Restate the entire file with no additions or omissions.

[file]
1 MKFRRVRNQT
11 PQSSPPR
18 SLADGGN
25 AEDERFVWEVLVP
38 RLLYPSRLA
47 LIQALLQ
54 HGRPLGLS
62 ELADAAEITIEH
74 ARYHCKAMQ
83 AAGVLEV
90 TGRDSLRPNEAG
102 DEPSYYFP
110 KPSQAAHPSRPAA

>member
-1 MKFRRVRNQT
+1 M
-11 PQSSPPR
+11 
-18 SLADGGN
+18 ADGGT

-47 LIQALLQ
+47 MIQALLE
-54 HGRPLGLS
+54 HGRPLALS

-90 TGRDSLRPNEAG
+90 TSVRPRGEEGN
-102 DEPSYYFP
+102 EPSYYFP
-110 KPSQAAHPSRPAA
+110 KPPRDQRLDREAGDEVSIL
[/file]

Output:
1 MKFRRVRNQT
11 PQSSPPR
18 SLADGGN
25 AEDERFVWEVLVP
38 RLLYPSRLA
47 LIQALLQ
54 HGRPLGLS
62 ELADAAEITIEH
74 ARYHCKAMQ
83 AAGVLEV
90 TGRDSLRPNEAG
102 DEPSYYFP
110 KPSQAAHPSRPAA

>member
-1 MKFRRVRNQT
+1 M
-11 PQSSPPR
+11 
-18 SLADGGN
+18 ADGGT

-47 LIQALLQ
+47 MIQALLE
-54 HGRPLGLS
+54 HGRPLALS

-90 TGRDSLRPNEAG
+90 TSVRPRGEEGN
-102 DEPSYYFP
+102 EPSYYFP
-110 KPSQAAHPSRPAA
+110 KPPRDQRLDREAGDEVSIL